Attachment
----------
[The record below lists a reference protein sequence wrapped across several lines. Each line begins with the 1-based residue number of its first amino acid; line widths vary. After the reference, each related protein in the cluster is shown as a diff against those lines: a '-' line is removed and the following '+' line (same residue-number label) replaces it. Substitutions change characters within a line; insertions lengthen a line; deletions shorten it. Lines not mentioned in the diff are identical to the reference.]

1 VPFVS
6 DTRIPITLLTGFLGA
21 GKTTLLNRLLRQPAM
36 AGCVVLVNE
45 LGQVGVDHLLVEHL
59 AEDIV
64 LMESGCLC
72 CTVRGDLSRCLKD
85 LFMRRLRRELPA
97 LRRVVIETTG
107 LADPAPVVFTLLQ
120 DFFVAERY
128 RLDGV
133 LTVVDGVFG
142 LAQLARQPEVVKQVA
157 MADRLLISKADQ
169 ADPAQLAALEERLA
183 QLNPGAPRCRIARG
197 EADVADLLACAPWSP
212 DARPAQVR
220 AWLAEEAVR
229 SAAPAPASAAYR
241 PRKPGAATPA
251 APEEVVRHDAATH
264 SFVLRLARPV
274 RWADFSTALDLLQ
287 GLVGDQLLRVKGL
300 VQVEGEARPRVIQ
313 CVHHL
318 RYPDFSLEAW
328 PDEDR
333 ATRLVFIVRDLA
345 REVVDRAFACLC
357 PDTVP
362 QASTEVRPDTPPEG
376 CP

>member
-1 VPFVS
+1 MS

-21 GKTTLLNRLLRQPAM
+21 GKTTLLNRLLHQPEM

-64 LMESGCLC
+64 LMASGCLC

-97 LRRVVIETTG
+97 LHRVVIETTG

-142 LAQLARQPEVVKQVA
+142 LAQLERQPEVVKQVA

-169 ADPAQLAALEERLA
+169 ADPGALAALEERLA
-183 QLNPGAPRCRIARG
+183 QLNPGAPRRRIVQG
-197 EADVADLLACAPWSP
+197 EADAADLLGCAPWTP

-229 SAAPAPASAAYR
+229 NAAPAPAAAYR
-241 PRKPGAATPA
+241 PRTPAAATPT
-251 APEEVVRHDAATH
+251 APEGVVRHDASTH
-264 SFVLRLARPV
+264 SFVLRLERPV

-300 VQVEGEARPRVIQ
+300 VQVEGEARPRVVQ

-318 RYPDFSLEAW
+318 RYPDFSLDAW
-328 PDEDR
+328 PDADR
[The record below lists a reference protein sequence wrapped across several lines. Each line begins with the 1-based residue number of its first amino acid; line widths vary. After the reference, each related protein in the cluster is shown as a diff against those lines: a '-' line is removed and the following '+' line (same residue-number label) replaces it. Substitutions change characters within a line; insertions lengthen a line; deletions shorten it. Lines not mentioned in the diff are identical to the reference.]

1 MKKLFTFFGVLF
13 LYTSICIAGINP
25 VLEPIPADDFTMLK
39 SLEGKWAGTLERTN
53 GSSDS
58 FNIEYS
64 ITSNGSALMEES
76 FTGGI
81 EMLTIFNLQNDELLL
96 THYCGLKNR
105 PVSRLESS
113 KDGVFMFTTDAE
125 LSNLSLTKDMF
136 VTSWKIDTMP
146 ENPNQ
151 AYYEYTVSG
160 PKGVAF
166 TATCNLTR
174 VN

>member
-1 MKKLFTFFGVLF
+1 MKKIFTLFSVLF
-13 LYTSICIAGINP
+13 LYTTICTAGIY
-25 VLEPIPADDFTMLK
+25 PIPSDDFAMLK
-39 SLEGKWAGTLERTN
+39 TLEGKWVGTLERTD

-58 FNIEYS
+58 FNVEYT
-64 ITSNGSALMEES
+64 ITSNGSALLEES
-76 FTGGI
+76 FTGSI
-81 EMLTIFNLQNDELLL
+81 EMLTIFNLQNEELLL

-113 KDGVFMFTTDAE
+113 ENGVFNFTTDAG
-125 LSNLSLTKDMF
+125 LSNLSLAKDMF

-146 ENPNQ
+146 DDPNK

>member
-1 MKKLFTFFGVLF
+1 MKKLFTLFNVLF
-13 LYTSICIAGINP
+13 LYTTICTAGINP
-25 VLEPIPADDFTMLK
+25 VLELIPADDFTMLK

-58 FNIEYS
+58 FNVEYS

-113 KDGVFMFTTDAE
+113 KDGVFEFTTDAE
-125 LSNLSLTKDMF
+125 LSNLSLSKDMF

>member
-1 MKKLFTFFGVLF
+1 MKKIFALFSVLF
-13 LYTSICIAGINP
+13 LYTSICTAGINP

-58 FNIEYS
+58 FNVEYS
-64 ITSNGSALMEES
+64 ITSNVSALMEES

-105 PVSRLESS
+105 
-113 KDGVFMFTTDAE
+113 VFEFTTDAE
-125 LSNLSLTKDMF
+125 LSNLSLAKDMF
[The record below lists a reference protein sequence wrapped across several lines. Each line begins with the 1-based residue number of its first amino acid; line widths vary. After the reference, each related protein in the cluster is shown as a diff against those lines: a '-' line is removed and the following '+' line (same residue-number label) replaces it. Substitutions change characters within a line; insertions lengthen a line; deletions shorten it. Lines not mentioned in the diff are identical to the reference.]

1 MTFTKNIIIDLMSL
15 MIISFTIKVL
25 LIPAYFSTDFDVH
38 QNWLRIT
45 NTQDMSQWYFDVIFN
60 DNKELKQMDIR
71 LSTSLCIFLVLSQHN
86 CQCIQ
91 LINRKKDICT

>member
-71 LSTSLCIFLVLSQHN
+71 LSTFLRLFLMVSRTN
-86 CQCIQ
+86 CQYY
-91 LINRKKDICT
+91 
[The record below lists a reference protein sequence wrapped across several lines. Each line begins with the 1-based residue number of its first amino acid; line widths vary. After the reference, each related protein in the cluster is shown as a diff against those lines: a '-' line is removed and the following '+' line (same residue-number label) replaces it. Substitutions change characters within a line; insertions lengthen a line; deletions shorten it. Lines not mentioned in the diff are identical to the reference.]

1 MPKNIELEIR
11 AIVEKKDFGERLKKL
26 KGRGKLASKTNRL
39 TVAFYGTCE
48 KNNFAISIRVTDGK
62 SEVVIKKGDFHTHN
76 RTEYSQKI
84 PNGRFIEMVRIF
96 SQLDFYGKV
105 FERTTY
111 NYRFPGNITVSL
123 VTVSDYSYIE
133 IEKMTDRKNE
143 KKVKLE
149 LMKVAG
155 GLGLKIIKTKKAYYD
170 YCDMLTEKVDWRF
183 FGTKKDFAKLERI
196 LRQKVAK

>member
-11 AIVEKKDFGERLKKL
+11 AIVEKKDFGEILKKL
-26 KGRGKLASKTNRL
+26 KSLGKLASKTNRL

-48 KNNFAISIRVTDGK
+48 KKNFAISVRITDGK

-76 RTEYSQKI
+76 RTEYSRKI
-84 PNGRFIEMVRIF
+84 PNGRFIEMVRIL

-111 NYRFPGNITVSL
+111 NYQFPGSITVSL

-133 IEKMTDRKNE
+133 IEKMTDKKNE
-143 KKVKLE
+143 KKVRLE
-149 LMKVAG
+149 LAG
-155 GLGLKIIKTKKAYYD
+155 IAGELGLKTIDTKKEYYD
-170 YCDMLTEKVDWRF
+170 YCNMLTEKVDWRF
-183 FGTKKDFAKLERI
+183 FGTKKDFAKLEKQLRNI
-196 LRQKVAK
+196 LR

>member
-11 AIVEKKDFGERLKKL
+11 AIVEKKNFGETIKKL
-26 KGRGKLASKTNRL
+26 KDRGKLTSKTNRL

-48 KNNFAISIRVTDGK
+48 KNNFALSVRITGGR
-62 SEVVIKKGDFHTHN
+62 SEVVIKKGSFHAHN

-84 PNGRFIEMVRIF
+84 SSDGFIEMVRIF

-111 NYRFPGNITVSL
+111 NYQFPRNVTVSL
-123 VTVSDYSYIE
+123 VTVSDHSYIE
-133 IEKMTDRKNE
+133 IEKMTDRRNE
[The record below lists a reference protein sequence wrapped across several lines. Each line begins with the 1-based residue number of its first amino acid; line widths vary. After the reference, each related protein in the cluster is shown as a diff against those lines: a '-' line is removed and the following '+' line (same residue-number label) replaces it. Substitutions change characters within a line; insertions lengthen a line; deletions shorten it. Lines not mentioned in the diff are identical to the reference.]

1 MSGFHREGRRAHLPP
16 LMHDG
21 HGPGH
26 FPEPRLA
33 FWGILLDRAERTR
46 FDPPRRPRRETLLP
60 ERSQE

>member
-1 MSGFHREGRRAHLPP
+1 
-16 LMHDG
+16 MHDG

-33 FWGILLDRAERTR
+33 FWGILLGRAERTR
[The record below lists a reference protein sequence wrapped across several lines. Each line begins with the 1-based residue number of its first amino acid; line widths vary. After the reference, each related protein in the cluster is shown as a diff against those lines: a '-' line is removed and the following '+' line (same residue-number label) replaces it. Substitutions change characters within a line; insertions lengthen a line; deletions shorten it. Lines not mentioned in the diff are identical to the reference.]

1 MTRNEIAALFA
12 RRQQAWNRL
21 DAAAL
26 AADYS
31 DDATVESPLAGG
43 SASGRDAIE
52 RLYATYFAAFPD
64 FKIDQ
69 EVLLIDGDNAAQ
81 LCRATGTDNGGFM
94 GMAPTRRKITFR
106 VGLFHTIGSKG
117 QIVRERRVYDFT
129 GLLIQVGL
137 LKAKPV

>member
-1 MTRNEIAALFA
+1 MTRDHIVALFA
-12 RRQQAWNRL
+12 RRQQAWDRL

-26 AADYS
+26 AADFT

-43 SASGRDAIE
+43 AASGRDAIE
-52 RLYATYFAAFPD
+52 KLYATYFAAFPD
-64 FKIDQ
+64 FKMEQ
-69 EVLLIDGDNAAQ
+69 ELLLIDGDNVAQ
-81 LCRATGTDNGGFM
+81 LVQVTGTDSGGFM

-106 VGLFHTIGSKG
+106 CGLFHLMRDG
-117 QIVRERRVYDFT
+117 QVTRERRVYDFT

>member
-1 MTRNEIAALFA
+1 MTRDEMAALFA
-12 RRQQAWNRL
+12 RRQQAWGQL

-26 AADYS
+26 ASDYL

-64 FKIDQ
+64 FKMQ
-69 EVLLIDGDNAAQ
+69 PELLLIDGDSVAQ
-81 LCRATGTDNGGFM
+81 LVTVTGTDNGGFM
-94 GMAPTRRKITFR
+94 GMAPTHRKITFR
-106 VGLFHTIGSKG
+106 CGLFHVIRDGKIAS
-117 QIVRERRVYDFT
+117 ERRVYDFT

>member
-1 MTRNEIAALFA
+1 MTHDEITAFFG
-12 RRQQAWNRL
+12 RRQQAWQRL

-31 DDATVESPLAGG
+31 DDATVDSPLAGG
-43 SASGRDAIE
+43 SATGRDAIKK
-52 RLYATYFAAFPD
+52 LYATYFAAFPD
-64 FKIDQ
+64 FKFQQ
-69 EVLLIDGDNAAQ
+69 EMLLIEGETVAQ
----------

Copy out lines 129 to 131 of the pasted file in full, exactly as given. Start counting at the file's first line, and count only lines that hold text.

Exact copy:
+13 LYTSICTAGINP

-58 FNIEYS
+58 FNVEYS